WARRIOR (Gavin O' Connor)

There are sports dramas, and then there are sports dramas. WARRIOR, transcends the sports drama genre mainly because of the pureness of the sibling story at its core and the unflinching performances of its seasoned cast. Both Joel Edgerton and Tom Hardy are compelling to watch, but it's Nick Nolte who plays their reformed father on a path of redemption who's really the show-stopper. 

The mixed martial arts sport serves as the arena for siblings Tommy (Hardy) and Brendan (Edgerton) to dish out long standing family issues, and what's ironic is that neither of them wanted the confrontation. Each has a purpose for being in the ring- Tommy wants the money to fulfill a promise to a fallen comrade; Brendan needs to win or else their house will be repossessed by the bank. Eventually, they meet in the end. Brendan is willing to forgive, but Tommy is not. There is a subdued rage within Tommy that bursts whenever he pulls punches.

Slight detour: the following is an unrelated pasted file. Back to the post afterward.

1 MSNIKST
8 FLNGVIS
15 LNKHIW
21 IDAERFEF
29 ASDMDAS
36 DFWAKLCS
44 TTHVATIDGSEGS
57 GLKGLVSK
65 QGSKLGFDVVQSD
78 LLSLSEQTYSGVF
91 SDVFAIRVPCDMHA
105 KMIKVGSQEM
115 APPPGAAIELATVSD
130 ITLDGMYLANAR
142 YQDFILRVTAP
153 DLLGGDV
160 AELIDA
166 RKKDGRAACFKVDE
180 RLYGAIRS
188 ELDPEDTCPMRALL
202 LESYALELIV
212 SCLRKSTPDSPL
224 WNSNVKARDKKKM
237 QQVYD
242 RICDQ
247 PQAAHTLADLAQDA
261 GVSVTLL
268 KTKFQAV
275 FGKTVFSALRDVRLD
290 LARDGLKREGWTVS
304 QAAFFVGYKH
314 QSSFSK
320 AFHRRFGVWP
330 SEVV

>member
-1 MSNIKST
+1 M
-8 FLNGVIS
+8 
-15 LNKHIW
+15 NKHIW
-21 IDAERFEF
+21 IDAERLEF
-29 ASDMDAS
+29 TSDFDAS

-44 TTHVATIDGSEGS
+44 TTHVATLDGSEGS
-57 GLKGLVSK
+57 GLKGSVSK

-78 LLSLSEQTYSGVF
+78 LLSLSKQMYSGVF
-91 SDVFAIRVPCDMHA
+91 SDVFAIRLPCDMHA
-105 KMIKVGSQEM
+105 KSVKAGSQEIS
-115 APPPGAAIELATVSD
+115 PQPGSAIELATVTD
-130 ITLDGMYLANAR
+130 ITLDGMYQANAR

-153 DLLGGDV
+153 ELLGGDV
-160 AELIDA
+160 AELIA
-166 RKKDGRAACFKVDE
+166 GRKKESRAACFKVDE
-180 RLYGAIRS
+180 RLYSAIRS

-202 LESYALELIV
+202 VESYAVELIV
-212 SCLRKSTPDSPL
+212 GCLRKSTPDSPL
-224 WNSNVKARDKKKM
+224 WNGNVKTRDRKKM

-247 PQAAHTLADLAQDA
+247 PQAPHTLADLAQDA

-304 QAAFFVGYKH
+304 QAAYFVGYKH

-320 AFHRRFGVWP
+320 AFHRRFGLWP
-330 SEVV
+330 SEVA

Through dialogue, we get a glimpse but never fully understand what transpired between the brothers, only that there seems to be an irreparable damage that only an act of compassion can heal. The story does not concern itself much with the back story but rather the future of its characters. What will become of them? This is a story where the two top contenders are equally rooted for. Whomever loses you feel empathy for. 

And in fact, the surprising ending is what makes WARRIOR truly a must-see. It is a great film not because it pulls a lot of punches in the cage, but because the characters are so heartbreakingly human you're willing to share the suffering. 



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